Care home staff shortages are among the reasons blamed for an increase in the number of elderly people dying following falls.
Analysis of Office for National Statistics data by The Guardian shows a 177% rise in deaths among men aged over 85 from falls between 2008 and 2016.
Dr Eileen Burns, president of the British Geriatrics Society, said: “I’m surprised and saddened to see this upward trend. No one wants to see their nearest and dearest die of a fall.”
Doctors have warned that the rise in fatalities as a result of a fall is being driven by the ageing population, with the number of people over 85 up by 19% between 2008 and 2016.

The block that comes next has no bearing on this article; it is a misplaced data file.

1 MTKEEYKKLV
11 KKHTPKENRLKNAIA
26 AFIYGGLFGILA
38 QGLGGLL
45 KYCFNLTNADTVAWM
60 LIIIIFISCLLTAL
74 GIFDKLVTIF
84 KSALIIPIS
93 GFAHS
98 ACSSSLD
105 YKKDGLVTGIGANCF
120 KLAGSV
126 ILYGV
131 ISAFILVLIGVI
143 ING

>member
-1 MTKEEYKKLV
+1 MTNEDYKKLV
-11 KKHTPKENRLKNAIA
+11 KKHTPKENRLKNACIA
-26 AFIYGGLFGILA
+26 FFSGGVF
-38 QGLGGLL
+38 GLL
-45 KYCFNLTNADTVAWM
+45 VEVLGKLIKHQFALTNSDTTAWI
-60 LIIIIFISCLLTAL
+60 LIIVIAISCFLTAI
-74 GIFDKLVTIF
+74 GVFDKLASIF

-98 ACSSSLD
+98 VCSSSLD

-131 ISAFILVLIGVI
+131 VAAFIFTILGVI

Dr Burns highlighted the declining access to council-funded social services for the elderly as a cause for concern. The proportion of over 65s receiving council funded social care fell from 15% to 9% between 2010 and 2015.
She added: “Most of these falls are likely to be happening in people’s homes, because most older people are not in care homes. But care homes do have proportionately more of them because there’s a higher risk of them occurring there because their residents are more frail than the general population.”
Causes of death as a result of a fall range from a bleed on the brain, people developing pneumonia after lying undetected for a long period and complications as a result of a hip fracture.